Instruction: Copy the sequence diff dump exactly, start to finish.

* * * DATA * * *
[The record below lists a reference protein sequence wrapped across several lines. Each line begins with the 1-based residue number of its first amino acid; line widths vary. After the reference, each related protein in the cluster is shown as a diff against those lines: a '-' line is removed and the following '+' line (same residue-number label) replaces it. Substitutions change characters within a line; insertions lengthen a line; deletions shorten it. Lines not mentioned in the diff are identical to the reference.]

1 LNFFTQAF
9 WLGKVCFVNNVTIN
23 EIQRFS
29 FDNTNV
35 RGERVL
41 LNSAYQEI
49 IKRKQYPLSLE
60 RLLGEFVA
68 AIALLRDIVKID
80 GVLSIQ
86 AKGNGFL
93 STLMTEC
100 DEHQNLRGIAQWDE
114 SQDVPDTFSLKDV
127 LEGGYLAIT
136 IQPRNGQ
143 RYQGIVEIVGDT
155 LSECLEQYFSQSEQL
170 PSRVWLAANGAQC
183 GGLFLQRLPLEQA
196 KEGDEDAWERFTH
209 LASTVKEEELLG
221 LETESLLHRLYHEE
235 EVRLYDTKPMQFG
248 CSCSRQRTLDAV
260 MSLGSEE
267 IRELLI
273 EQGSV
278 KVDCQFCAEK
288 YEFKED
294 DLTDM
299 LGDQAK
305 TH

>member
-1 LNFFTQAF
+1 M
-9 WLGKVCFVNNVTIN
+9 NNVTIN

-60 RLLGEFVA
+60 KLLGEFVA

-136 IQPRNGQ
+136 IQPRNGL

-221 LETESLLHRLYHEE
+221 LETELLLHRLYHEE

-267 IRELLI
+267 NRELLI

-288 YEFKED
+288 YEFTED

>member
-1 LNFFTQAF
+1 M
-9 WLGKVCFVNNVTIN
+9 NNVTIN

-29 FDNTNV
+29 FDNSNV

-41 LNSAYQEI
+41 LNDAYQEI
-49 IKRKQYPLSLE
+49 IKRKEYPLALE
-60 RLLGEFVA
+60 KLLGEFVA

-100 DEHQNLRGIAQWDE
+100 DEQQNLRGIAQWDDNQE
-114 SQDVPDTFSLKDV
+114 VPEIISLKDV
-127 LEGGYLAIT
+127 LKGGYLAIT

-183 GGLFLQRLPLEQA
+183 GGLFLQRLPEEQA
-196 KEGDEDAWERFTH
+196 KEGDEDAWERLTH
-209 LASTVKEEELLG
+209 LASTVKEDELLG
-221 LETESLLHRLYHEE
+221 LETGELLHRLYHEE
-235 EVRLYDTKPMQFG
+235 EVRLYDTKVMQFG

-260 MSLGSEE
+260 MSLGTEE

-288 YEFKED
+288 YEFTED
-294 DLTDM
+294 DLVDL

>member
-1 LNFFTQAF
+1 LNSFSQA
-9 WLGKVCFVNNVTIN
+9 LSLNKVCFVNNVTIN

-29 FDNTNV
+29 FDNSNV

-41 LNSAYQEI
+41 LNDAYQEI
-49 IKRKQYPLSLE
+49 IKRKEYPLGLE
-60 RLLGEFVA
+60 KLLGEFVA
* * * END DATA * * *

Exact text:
[The record below lists a reference protein sequence wrapped across several lines. Each line begins with the 1-based residue number of its first amino acid; line widths vary. After the reference, each related protein in the cluster is shown as a diff against those lines: a '-' line is removed and the following '+' line (same residue-number label) replaces it. Substitutions change characters within a line; insertions lengthen a line; deletions shorten it. Lines not mentioned in the diff are identical to the reference.]

1 LNFFTQAF
9 WLGKVCFVNNVTIN
23 EIQRFS
29 FDNTNV
35 RGERVL
41 LNSAYQEI
49 IKRKQYPLSLE
60 RLLGEFVA
68 AIALLRDIVKID
80 GVLSIQ
86 AKGNGFL
93 STLMTEC
100 DEHQNLRGIAQWDE
114 SQDVPDTFSLKDV
127 LEGGYLAIT
136 IQPRNGQ
143 RYQGIVEIVGDT
155 LSECLEQYFSQSEQL
170 PSRVWLAANGAQC
183 GGLFLQRLPLEQA
196 KEGDEDAWERFTH
209 LASTVKEEELLG
221 LETESLLHRLYHEE
235 EVRLYDTKPMQFG
248 CSCSRQRTLDAV
260 MSLGSEE
267 IRELLI
273 EQGSV
278 KVDCQFCAEK
288 YEFKED
294 DLTDM
299 LGDQAK
305 TH

>member
-1 LNFFTQAF
+1 M
-9 WLGKVCFVNNVTIN
+9 NNVTIN

-60 RLLGEFVA
+60 KLLGEFVA

-136 IQPRNGQ
+136 IQPRNGL

-221 LETESLLHRLYHEE
+221 LETELLLHRLYHEE

-267 IRELLI
+267 NRELLI

-288 YEFKED
+288 YEFTED

>member
-1 LNFFTQAF
+1 M
-9 WLGKVCFVNNVTIN
+9 NNVTIN

-29 FDNTNV
+29 FDNSNV

-41 LNSAYQEI
+41 LNDAYQEI
-49 IKRKQYPLSLE
+49 IKRKEYPLALE
-60 RLLGEFVA
+60 KLLGEFVA

-100 DEHQNLRGIAQWDE
+100 DEQQNLRGIAQWDDNQE
-114 SQDVPDTFSLKDV
+114 VPEIISLKDV
-127 LEGGYLAIT
+127 LKGGYLAIT

-183 GGLFLQRLPLEQA
+183 GGLFLQRLPEEQA
-196 KEGDEDAWERFTH
+196 KEGDEDAWERLTH
-209 LASTVKEEELLG
+209 LASTVKEDELLG
-221 LETESLLHRLYHEE
+221 LETGELLHRLYHEE
-235 EVRLYDTKPMQFG
+235 EVRLYDTKVMQFG

-260 MSLGSEE
+260 MSLGTEE

-288 YEFKED
+288 YEFTED
-294 DLTDM
+294 DLVDL

>member
-1 LNFFTQAF
+1 LNSFSQA
-9 WLGKVCFVNNVTIN
+9 LSLNKVCFVNNVTIN

-29 FDNTNV
+29 FDNSNV

-41 LNSAYQEI
+41 LNDAYQEI
-49 IKRKQYPLSLE
+49 IKRKEYPLGLE
-60 RLLGEFVA
+60 KLLGEFVA